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Parkinson disease is a degenerative disorder of the brain that affects movement. The disease gradually progresses over time and can become debilitating. Most people associate Parkinson disease with a tremor, but there are multiple other movement problems that patient can experience, including:
- Tremors – Involuntary movements that can occur in the face, arms, fingers, legs, and toes. Tremors usually occur at rest, but in severe cases, tremors can also occur with movement.
- Rigidity – Muscle stiffness that hinders movement
- Bradykinesia – Slowing of movement
- Hypomimia – Decreased facial expressions as well as decreased blinking
- Abnormal Gait – Difficulty walking, including freezing of gait
- Abnormal Posture – Bent standing posture
While it is called a movement disorder, Parkinson disease affects more than just movement. Other symptoms of Parkinson disease include:
- Depression – can occur in up to 80% of patients with Parkinson disease
- Constipation – Infrequent and difficult bowel movements
- Anosmia – Decreased smell
- Sleep disorder – Vivid dreams, acting out in sleep, and difficulty sleeping
- Impaired decision making and multitasking
- Dementia – Often later in disease. When it occurs early, it may indicate a different diagnosis should be considered
- Chronic pain
Parkinson disease is caused by the gradual death of neurons (nerve cells) in the brain. These neurons produce dopamine, a neurotransmitter that is responsible for transmitting signals between neurons in the brain. When dopamine levels decrease due to the neuron death it can cause abnormal brain activity to occur and can lead to the development of Parkinson disease.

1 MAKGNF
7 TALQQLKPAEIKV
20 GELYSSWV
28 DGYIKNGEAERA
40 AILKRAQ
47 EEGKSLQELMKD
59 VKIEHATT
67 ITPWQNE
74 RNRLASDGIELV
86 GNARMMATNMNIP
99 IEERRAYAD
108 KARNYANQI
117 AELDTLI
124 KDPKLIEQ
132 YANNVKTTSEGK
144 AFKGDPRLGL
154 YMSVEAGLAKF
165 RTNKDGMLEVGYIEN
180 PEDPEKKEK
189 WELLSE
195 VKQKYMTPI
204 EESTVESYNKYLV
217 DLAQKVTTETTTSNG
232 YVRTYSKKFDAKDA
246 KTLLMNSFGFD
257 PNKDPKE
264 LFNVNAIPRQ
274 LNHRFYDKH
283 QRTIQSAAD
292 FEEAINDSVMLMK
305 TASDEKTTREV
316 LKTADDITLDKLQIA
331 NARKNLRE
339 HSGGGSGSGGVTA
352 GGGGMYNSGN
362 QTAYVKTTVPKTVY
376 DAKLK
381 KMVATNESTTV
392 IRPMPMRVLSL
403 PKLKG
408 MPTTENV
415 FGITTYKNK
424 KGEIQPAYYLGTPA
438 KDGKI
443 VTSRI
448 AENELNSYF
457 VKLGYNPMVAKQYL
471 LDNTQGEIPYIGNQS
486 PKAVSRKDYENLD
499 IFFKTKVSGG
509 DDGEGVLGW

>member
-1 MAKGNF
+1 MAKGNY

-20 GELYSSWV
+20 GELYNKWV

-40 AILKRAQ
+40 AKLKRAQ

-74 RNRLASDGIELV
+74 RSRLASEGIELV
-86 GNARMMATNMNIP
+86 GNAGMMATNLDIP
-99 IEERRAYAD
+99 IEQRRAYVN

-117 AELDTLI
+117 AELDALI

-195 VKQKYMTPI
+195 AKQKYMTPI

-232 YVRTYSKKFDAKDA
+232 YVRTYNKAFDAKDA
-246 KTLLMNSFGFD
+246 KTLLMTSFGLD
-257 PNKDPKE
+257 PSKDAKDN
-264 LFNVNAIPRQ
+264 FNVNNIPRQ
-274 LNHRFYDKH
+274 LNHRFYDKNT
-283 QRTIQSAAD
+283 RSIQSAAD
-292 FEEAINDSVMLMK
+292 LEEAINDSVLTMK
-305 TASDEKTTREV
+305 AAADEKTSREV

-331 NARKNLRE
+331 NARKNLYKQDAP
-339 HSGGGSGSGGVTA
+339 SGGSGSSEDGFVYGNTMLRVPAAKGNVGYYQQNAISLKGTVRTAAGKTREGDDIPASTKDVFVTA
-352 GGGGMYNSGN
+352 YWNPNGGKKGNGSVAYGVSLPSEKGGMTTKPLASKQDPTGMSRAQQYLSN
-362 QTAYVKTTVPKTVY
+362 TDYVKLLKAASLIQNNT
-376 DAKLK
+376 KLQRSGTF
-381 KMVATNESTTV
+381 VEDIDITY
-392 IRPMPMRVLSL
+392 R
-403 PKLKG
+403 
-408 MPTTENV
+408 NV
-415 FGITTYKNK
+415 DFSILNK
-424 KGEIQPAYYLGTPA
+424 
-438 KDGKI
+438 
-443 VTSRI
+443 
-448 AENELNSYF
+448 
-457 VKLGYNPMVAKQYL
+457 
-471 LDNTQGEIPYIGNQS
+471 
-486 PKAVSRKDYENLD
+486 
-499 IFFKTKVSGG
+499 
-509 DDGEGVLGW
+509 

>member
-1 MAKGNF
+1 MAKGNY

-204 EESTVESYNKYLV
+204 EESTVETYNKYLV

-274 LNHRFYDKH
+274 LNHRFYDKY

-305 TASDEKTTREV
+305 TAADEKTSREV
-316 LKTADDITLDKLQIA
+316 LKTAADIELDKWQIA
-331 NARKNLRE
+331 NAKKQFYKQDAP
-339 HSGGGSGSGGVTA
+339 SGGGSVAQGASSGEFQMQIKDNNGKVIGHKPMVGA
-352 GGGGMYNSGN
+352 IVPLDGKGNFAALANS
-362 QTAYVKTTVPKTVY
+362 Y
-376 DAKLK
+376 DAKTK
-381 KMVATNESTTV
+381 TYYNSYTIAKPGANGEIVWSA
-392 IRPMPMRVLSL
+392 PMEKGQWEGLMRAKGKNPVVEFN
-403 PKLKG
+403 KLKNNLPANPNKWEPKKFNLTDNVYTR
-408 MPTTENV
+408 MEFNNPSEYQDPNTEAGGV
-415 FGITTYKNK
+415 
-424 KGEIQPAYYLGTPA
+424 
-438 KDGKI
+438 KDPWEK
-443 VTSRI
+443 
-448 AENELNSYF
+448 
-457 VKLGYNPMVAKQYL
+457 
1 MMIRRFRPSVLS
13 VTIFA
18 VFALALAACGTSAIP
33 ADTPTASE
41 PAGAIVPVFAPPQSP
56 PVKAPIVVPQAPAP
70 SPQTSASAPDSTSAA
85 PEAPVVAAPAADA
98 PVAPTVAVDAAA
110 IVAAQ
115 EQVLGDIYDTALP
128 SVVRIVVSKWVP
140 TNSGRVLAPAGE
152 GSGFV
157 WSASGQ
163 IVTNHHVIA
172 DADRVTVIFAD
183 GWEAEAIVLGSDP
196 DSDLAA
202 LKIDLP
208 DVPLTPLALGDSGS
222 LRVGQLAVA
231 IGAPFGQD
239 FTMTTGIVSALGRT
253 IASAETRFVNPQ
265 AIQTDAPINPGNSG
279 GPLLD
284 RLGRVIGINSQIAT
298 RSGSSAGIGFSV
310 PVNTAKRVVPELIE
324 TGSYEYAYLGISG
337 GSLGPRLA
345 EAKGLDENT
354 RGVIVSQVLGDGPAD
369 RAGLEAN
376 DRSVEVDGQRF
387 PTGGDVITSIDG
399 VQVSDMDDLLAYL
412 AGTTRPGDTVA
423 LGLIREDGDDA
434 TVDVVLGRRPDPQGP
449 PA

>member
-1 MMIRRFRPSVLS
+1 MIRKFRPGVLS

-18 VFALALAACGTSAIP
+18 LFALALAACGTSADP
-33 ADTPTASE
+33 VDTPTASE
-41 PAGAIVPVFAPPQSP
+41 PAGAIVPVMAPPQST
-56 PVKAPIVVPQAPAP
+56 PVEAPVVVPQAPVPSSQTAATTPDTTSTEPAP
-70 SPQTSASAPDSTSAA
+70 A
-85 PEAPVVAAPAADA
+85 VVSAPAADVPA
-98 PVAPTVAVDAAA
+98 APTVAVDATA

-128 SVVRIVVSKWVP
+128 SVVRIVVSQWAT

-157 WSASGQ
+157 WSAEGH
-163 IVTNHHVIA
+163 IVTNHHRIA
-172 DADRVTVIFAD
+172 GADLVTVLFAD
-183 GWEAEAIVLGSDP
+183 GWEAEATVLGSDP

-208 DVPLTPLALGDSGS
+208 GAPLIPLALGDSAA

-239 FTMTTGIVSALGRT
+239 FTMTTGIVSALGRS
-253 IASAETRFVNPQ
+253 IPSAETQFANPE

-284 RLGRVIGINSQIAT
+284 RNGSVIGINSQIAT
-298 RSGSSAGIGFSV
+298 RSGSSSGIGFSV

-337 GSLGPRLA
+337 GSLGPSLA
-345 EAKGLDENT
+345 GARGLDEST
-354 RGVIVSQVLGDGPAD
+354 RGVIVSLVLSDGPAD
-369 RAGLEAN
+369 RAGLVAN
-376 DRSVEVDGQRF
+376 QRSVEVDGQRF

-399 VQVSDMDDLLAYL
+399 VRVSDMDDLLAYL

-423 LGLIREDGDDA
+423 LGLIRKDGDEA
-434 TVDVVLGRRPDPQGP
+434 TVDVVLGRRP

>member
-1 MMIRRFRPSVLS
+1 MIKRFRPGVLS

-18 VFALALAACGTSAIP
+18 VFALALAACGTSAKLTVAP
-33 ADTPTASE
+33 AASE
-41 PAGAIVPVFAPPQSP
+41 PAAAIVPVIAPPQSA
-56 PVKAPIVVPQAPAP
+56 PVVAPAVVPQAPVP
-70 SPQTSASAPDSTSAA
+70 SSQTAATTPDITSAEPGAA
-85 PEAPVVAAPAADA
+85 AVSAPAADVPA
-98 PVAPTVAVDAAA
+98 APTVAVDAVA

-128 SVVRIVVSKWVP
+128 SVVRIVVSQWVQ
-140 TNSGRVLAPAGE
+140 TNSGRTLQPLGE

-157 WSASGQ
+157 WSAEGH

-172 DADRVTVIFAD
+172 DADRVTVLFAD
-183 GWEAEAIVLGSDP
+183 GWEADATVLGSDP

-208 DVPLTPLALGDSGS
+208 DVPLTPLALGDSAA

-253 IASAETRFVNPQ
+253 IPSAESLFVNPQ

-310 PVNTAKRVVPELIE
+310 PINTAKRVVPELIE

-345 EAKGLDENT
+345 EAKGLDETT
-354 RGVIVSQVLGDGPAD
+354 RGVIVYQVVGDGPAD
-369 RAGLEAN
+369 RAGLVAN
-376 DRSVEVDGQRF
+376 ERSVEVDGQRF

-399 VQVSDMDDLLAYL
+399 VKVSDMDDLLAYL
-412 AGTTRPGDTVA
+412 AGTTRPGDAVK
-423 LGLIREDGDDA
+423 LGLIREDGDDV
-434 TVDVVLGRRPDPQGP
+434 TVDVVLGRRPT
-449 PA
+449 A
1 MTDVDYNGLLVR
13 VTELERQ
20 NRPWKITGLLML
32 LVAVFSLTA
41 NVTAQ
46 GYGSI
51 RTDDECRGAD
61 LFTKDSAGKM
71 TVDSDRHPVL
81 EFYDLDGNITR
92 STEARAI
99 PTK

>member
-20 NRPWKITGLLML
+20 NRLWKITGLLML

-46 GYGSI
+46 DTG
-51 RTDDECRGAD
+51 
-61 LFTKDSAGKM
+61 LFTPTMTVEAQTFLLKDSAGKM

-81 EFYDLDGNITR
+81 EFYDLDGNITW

While the exact cause of Parkinson’s disease is not fully understood, there are identifiable factors that have been shown to play a role in the development of Parkinson’s disease. These factors include your genes and environmental triggers such as exposure to toxins known to cause Parkinson’s disease. Age is also an important factor since Parkinson’s rarely occur in younger individuals and is much more prevalent in patients around 60 years old. Men are also at a higher risk of developing Parkinson’s disease.
Treatment for Parkinson disease is driven by symptoms. In general, treatment is not initiated until symptoms are bothersome. Treatment always begins with medications that aim to increase the amount of dopamine in the brain. The gold standard therapy is Sinemet, or carbidopa-levadopa, with directly provides dopamine to the brain. There are other medications as well, including dopamine agonists (which act like dopamine in the brain) and medications that help dopamine last longer in the brain (MAO and COMT inhibitors). Managing medications for Parkinson disease can be very complex and requires balancing many medications, and often requires taking medications 5-6 x per day.
When medications cause side effects and when the movement symptoms of Parkinson disease are the most bothersome symptoms, one can consider Deep Brain Stimulation. Deep brain stimulation is like a pacemaker for the brain. Deep brain stimulation works with medicines to make medications work more effectively and reduce the side effects of medication. The most important predictor of the potential benefit of deep brain stimulation is how effective medications are when medications are working perfectly. Deep brain stimulation is not considered a “last ditch” effort for someone with severe disease and it is also not used when medications are still working effectively. Rather, it is a treatment that specifically works for people who benefit from medications but have side effects with medicaitons, like wearing off, fluctuations, dystonias, and dyskinesias. Deep brain stimulation requires comprehensive evaluation by a team of neurologists, neurosurgeons, and psychologists.